AF447: In Flight Breakup?

Messages
1,715
Location
Texas & BWI Area
Okay, as this air disaster and tragedy is in its infancy stage of investigation reports lean toward an in flight breakup of the aircraft. Just some clarifications from my earlier posts. Once I asked if turbulence alone can down an aircraft. FlyNavyDiesel replied that this is considered extreme turbulence and incidents have been rare. However my problem is that I have never heard of turbulence causing structural failure of an aircraft. Could this be a worst case scenario happening of all those who are skeptical of the strength and use of composites-adhesives in airframes? Regardless, similar to the situation of the AA Airbus Flight that crashed in Queens in 2001 critical structural components are not supposed to "come off." Finally in regards to the aircraft having flown into thunderheads ... do Air National Guard "StormChaser" C130s ever dare do this? From the pictures I have seen they fly well above a hurricanes cloud ceiling. Can high speed hail strikes lethally damage an aircraft? Thanks, I am always bothered when sophisticated wide bodies have problems over the ocean (ie Swiss Air, TWA800). This is just not supposed to happen \:\(
 
Last edited:
Messages
3
Location
Reading,Pa
This tragedy may have been design and engineering. There may or may not be an inerting system for the fuel tank/s. Of greater concern is the fly by wire system . If eletrical power is lost the "Ram" system a small propeller/generator system hangs down and supplies power to run critical systems. My theory ,is that they were flying in turbulence ,lightning strike and did not allow enough time to correct or explosion from fuel tank with or without an inerting system. Ed
 
Messages
3,393
Location
Raleigh ,NC
 Originally Posted By: wavinwayne
If it was a bomb, wouldn't some terrorist group already have claimed responsibility?
Nobody did not for TWA 800.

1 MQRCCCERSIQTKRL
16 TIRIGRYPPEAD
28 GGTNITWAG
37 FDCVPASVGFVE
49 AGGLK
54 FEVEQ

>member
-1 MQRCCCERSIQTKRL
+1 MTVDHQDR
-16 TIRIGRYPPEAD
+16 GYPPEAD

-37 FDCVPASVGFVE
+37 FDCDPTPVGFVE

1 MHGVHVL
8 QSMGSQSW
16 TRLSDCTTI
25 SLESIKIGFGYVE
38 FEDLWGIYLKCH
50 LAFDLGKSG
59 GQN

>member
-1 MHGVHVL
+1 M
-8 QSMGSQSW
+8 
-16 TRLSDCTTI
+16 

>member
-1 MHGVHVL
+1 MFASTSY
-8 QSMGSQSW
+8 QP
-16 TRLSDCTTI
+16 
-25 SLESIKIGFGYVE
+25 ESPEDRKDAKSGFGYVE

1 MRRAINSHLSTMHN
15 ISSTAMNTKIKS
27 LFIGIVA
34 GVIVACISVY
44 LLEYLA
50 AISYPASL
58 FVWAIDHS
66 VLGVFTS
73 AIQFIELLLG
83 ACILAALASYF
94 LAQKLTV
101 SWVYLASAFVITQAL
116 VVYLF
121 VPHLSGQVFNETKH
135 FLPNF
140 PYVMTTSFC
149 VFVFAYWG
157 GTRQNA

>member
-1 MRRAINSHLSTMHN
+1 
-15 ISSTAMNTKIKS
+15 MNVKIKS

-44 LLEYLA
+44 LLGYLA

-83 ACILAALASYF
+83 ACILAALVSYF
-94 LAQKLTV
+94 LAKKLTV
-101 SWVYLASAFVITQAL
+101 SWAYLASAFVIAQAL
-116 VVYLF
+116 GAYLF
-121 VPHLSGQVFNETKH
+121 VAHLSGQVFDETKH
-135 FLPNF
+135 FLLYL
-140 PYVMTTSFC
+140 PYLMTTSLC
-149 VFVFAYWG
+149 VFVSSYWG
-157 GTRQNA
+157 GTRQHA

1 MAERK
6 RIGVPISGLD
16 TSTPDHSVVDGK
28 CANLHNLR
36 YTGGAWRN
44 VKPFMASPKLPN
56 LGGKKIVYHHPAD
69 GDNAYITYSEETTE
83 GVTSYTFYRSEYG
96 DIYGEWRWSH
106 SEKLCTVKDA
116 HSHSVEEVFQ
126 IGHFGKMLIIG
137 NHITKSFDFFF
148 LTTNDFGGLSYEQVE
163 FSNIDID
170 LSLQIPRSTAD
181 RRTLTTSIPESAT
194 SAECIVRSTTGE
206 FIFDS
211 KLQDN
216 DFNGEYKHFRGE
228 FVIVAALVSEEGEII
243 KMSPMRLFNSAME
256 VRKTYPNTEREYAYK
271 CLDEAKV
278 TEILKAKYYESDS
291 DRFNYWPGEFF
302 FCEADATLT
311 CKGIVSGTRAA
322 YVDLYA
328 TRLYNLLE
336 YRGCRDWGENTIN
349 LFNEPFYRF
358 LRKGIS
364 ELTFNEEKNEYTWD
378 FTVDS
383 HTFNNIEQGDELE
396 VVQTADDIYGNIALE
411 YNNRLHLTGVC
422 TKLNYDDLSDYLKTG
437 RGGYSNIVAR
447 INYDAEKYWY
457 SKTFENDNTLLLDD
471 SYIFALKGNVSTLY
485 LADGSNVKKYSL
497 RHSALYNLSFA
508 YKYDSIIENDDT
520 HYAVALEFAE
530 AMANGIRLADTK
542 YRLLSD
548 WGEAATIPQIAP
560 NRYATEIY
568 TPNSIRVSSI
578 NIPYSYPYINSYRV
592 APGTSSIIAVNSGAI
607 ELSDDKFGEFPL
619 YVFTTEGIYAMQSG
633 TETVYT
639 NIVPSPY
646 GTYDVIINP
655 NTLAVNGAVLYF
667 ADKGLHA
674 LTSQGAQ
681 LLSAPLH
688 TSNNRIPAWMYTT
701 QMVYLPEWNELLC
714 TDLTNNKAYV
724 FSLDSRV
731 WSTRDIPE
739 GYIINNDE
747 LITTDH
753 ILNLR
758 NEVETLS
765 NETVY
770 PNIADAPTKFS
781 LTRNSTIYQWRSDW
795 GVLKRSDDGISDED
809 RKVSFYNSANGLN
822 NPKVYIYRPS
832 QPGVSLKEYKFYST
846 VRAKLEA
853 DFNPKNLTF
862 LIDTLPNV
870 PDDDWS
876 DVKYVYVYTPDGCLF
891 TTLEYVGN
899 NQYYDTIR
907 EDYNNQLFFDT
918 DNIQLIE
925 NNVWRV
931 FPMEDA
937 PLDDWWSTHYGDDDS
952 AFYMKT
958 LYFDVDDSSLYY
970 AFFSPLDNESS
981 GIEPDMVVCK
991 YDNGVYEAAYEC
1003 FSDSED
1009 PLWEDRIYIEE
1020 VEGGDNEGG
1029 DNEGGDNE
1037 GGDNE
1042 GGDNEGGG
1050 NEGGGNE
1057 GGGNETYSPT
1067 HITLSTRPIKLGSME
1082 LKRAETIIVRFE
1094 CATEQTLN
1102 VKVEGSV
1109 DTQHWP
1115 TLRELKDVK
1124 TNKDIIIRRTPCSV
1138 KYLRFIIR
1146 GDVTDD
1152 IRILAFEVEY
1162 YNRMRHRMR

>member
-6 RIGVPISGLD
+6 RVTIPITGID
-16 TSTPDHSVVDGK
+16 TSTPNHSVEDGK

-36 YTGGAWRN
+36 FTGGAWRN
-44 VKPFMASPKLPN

Messages
2,313
Location
Southwest Virginia
Per Reuters this morning: Experts have questioned whether extreme turbulence or decompression during stormy weather might have caused the disaster -- the worst in Air France's 75-year history. Spanish newspaper El Mundo said a transatlantic airline pilot reported seeing a bright flash of white light at the same time the Air France flight disappeared. "Suddenly we saw in the distance a strong, intense flash of white light that took a downward, vertical trajectory and disappeared in six seconds," the pilot of an Air Comet flight from Lima to Madrid told his company, the newspaper reported. A spokesman for Madrid-based airline Air Comet was not immediately available to confirm the El Mundo article. Asked about whether there could have been an explosion or bomb on the plane, an armed forces spokesman in Paris said they were not ruling anything out at the moment. The same report, however, states: The plane sent no mayday signals before crashing, only a stream of automatic messages over a three minute period after it entered a zone of stormy weather, showing a rapid succession of electrical faults followed by a loss of cabin pressure. The three minutes of automatic messages conflicts with the bomb theory and supports a slower weather related breakup, perhaps culminating with a fuel explosion. All speculation at this point. Tom NJ